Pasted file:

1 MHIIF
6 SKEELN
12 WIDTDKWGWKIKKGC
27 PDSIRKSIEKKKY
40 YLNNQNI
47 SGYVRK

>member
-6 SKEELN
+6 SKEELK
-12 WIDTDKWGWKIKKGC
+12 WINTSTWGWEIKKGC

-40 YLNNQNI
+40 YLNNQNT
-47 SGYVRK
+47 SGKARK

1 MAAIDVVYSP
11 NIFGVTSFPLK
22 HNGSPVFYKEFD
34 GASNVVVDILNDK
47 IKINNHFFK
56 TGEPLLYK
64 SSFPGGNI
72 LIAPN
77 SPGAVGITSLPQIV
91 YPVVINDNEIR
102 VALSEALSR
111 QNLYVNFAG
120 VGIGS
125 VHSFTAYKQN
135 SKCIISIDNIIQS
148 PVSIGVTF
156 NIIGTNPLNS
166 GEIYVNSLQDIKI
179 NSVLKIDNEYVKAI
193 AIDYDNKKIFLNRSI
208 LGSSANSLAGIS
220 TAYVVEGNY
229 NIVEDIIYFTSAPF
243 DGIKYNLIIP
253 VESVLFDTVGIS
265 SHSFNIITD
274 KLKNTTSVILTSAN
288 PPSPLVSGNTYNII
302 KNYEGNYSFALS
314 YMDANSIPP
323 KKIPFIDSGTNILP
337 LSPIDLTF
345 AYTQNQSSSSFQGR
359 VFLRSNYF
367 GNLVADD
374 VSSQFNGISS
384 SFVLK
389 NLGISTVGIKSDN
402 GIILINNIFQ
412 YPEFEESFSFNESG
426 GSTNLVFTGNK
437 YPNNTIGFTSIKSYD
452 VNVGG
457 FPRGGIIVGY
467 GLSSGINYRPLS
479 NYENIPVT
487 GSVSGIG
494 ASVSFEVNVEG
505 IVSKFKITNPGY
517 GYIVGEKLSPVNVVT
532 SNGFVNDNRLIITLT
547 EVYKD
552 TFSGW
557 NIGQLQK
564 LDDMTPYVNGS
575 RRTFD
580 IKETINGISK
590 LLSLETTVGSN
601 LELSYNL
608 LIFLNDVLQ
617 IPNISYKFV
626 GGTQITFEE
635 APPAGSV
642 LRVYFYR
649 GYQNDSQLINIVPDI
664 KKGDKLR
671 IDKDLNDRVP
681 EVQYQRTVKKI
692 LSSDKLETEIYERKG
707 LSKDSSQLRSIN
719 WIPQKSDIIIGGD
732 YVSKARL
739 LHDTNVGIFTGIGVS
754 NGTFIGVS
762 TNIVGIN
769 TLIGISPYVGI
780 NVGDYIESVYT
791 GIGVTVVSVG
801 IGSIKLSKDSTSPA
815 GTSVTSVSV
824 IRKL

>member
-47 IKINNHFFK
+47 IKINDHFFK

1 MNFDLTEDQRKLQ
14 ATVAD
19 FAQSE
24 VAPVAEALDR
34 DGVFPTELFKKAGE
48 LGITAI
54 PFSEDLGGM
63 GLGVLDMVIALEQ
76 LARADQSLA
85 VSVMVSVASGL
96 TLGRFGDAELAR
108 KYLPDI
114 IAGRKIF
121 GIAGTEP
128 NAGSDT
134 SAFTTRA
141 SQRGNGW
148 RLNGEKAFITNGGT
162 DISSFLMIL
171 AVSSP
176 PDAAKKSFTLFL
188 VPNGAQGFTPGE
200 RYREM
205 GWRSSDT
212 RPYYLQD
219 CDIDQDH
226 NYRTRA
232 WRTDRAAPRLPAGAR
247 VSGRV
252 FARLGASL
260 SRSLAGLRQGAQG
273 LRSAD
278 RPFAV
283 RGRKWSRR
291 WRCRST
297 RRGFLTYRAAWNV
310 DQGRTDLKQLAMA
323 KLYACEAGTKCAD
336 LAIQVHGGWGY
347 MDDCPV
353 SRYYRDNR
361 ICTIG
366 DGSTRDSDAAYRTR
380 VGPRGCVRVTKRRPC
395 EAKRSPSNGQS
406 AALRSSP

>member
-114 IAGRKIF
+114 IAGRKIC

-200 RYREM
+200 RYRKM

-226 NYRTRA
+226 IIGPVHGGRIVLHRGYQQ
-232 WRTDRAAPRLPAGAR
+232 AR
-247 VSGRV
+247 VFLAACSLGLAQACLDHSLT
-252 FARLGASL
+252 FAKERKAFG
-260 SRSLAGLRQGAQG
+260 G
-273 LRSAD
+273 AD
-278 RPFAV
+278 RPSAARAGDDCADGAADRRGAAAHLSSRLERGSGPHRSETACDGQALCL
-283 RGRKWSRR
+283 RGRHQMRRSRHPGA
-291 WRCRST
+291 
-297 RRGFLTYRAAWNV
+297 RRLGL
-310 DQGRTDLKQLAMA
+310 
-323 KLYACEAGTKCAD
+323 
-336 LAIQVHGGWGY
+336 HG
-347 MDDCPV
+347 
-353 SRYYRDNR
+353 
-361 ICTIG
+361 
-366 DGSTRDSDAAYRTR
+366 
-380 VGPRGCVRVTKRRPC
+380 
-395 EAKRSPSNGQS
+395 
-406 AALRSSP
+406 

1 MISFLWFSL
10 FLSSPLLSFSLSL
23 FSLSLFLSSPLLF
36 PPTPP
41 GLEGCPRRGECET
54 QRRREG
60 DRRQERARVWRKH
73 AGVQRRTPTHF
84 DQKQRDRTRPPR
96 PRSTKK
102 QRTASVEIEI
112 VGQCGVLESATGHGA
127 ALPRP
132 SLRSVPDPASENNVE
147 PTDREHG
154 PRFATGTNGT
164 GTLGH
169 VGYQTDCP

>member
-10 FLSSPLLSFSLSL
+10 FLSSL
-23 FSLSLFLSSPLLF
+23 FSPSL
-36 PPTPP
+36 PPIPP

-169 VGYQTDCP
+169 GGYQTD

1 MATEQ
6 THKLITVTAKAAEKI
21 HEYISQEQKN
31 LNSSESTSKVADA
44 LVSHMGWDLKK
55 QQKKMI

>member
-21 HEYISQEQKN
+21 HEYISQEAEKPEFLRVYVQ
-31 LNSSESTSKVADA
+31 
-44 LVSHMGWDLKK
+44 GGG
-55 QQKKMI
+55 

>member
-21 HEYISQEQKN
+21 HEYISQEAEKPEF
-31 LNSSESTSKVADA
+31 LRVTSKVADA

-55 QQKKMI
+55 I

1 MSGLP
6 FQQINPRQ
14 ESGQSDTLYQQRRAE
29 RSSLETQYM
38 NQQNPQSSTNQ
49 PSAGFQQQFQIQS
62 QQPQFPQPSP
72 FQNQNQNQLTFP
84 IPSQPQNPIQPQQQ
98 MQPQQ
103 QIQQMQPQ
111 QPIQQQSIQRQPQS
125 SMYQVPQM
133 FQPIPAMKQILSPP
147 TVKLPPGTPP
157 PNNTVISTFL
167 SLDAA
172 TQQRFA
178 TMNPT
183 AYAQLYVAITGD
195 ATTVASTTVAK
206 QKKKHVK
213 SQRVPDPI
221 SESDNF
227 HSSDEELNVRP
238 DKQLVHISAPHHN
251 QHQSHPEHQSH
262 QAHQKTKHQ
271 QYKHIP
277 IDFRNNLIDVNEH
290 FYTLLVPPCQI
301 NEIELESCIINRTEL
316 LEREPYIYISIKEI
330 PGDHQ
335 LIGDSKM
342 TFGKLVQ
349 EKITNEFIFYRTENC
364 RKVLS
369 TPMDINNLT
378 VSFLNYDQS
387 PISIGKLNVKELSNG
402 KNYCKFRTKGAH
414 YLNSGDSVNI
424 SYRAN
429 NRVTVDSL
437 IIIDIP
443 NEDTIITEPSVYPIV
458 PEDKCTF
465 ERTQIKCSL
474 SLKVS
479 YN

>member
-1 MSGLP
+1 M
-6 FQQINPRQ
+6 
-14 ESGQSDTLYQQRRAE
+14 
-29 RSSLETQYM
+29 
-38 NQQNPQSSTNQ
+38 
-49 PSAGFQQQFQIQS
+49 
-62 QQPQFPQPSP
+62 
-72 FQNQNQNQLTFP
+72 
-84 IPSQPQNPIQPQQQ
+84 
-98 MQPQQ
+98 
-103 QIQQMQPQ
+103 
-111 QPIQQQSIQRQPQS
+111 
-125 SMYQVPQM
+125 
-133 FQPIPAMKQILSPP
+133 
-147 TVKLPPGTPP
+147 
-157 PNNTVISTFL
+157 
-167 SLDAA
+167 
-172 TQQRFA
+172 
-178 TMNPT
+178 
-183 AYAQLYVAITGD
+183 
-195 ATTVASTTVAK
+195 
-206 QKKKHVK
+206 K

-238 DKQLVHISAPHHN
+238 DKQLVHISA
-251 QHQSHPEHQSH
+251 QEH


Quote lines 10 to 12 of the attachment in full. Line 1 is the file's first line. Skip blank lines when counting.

-12 WIDTDKWGWKIKKGC
+12 WINTSTWGWEIKKGC

-40 YLNNQNI